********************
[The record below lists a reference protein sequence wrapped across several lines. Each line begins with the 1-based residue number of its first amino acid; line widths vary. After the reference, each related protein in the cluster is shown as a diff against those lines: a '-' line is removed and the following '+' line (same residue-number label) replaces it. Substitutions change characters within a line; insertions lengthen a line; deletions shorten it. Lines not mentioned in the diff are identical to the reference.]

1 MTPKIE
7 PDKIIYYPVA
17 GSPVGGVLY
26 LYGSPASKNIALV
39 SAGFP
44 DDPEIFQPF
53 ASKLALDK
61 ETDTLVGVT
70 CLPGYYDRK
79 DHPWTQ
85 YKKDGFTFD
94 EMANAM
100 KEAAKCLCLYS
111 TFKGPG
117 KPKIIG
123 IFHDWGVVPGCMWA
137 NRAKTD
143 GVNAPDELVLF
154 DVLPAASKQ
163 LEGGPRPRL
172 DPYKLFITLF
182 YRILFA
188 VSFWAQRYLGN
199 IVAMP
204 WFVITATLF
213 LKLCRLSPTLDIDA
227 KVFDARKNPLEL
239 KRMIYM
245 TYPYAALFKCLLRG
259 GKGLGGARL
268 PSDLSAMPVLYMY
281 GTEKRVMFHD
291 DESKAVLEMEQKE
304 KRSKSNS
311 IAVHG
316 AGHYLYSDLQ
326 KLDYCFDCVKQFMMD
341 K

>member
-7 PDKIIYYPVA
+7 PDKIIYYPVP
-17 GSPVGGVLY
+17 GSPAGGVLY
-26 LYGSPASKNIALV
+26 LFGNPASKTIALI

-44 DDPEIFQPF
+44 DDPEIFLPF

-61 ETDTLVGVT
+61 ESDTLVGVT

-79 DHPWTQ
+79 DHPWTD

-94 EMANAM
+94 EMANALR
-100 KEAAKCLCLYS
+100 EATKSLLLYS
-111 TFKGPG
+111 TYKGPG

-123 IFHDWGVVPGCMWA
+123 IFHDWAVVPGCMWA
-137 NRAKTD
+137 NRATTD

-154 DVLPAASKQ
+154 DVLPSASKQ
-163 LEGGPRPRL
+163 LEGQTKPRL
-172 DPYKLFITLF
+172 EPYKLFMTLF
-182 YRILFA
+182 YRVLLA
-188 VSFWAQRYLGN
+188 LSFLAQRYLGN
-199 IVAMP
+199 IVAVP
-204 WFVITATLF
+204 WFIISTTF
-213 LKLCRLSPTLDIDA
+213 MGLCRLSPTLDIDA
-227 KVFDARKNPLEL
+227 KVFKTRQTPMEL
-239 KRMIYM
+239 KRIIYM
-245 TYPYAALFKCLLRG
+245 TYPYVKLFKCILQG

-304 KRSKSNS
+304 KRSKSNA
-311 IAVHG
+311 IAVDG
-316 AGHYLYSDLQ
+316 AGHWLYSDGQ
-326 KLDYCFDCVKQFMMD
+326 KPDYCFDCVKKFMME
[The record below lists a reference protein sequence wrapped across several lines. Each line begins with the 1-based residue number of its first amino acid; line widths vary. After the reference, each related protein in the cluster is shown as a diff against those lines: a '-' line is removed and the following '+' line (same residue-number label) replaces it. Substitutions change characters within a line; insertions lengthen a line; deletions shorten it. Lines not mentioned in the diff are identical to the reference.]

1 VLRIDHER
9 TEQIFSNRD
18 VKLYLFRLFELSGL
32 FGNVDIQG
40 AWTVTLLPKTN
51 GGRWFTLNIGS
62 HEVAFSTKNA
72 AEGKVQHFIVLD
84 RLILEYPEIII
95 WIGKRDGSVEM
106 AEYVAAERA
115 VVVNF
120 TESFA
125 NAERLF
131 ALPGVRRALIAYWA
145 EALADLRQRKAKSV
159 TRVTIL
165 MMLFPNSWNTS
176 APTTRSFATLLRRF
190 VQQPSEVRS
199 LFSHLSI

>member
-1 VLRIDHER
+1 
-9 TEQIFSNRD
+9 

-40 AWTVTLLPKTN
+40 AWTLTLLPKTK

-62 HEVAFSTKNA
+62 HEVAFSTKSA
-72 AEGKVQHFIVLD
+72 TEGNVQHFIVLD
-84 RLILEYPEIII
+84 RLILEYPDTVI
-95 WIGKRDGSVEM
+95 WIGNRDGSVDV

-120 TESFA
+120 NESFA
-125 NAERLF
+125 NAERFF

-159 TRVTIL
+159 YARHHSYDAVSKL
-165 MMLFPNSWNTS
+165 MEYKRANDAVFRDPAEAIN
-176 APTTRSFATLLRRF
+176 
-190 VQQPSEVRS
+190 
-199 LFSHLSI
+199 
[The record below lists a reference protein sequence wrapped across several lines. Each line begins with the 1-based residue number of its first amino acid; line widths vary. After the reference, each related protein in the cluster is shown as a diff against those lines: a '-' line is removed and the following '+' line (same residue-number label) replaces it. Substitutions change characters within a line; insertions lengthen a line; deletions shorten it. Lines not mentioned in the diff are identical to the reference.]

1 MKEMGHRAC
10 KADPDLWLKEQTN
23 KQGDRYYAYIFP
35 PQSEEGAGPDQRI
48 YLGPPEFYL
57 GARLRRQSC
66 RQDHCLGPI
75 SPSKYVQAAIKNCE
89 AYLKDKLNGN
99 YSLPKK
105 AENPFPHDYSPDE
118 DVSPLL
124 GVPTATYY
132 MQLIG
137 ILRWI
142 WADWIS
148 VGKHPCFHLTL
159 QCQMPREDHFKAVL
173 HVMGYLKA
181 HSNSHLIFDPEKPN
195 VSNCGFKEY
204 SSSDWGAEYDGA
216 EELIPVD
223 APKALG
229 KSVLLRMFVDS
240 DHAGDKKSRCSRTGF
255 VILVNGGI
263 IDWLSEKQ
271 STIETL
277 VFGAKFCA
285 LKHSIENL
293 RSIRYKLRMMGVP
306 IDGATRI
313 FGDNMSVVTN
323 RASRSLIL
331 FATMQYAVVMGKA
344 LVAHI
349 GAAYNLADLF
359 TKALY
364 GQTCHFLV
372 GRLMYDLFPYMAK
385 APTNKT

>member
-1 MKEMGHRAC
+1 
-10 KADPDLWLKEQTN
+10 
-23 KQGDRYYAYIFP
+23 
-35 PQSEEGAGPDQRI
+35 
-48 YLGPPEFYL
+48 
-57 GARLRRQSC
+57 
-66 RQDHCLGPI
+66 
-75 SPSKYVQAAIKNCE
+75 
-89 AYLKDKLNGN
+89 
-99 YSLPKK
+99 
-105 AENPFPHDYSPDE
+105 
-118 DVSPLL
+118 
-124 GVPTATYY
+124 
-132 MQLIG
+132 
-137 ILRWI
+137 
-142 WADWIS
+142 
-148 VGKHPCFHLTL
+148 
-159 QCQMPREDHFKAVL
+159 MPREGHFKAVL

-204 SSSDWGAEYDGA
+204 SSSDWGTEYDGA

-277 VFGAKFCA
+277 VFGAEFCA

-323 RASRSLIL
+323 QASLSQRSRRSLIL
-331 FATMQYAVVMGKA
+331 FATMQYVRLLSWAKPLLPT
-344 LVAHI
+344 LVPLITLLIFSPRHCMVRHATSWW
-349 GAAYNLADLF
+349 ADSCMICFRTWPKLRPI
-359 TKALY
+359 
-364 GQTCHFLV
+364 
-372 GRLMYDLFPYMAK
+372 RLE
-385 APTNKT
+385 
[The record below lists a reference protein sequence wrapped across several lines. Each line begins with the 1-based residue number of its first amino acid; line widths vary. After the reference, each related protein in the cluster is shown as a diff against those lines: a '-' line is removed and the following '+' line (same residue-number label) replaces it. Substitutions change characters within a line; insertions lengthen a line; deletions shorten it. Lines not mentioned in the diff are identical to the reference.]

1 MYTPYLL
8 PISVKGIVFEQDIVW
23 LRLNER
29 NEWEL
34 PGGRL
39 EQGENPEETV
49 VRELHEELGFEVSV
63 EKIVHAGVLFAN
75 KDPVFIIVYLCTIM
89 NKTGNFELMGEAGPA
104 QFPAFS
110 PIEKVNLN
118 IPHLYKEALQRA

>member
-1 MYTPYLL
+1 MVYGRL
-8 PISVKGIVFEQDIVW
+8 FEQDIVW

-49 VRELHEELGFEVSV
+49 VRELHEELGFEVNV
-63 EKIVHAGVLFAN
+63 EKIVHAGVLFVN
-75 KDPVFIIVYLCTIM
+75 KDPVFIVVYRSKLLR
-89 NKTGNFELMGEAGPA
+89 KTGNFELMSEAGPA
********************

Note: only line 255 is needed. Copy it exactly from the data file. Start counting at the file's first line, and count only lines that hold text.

104 QFPAFS